History and Homogeneity: Effects of Perceptions of Membership Groups on Interpersonal Communication

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5 Scopus citations


This article investigates the influence of two perceived membership-group characteristics (history and value homogeneity) on levels of attributional confidence and deindividuation of group members; on two interaction strategies, interrogation and self-disclosure; and on the likelihood of personal-level and group-level communication about current events. A completely crossed, two-factor, within-subjects experimental design was developed for this study. Perceived group history and perceived group value homogeneity were both manipulated variables. Homogeneity was positively related to attributional confidence, deindividuation, interrogation, and self-disclosure, whereas history was positively related to attributional confidence. The study indicates that perceived group value homogeneity eases the process of intragroup interaction and that perceived group history also positively influences intragroup processes, although perhaps more indirectly and to a lesser degree than does group homogeneity. Implications for public communication campaigns that aim to increase personal involvement in public and community affairs or to tap social / cultural identity as a first step in changing socially undesirable behaviors are discussed in light of these results.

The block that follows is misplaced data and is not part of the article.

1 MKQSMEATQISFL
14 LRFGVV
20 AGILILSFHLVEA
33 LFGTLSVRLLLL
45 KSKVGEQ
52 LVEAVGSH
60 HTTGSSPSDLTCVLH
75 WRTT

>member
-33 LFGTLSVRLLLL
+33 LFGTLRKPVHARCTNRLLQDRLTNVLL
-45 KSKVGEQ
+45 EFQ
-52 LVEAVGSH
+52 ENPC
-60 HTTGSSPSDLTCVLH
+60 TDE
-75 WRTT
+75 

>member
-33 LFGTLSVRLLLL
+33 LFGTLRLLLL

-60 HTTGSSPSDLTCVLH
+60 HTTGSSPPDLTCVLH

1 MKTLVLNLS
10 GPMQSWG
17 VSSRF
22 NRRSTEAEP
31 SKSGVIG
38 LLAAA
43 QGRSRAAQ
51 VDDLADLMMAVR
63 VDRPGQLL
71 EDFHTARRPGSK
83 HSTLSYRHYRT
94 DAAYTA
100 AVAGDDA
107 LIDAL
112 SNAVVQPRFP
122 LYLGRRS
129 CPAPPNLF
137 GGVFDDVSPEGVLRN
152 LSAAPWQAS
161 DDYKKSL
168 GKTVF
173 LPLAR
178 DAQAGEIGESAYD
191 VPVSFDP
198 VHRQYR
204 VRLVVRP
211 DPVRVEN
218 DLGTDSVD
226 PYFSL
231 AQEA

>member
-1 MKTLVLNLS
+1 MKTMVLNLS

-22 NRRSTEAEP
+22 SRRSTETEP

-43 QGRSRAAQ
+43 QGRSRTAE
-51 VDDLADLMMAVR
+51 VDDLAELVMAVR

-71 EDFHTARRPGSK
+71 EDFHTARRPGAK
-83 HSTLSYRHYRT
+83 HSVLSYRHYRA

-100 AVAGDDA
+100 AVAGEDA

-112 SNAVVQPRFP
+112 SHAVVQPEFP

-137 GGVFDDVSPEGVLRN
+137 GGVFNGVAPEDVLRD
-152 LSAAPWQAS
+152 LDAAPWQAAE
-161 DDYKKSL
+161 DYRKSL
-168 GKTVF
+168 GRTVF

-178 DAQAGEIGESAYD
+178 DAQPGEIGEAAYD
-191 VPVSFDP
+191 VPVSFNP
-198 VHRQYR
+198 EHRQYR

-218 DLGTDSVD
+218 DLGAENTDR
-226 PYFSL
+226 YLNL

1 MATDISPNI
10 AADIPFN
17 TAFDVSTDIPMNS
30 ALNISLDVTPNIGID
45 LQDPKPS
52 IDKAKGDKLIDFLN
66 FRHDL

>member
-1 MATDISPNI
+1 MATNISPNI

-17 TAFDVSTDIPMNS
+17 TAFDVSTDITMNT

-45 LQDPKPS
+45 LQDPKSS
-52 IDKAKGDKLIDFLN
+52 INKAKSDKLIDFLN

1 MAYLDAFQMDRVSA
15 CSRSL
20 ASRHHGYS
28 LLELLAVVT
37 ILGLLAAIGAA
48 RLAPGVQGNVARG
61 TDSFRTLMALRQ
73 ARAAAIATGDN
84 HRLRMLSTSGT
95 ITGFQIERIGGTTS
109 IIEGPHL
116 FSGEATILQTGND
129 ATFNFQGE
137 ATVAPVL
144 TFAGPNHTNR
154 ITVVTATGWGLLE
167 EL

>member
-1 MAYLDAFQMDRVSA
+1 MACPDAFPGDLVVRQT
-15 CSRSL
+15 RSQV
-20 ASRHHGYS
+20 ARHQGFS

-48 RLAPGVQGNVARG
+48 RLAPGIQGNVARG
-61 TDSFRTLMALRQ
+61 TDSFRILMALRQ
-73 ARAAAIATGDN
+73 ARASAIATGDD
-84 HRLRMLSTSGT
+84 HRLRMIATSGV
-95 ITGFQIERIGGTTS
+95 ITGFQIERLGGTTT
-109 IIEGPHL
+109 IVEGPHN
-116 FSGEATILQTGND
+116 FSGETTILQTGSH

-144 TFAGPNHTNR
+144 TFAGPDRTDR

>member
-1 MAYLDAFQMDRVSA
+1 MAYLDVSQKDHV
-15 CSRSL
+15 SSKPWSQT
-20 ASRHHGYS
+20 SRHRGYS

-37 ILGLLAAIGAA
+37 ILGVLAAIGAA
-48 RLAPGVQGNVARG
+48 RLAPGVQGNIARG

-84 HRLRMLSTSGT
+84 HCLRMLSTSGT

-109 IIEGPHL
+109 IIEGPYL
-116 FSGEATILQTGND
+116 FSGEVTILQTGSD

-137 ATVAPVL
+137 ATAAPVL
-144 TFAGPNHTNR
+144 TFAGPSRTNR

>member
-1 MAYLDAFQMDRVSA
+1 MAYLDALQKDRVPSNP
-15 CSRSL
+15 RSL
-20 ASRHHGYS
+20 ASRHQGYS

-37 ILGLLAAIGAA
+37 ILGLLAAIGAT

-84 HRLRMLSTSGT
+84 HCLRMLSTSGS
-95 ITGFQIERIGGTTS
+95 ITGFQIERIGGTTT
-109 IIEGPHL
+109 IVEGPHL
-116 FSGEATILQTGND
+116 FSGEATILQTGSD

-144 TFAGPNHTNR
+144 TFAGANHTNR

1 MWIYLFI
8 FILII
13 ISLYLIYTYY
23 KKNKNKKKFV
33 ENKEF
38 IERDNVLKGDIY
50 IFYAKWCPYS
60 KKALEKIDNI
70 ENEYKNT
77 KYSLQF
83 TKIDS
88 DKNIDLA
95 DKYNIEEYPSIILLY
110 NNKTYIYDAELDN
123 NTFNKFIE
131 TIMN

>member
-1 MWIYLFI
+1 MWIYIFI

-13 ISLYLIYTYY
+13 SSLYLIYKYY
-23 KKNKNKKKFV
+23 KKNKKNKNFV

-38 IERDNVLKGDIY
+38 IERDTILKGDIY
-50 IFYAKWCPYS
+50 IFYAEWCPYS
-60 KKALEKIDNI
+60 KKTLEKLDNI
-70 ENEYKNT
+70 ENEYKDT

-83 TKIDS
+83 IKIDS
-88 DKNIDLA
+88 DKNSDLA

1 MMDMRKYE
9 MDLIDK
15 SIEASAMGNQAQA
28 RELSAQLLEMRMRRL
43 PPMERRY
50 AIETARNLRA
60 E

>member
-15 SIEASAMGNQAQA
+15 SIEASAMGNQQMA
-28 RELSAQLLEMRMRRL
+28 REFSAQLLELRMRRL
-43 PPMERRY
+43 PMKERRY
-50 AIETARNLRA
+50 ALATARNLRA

Original languageEnglish (US)
Pages (from-to)199-221
Number of pages23
JournalCommunication Research
Issue number2
StatePublished - 1991
Externally publishedYes

ASJC Scopus subject areas

  • Language and Linguistics
  • Communication
  • Linguistics and Language


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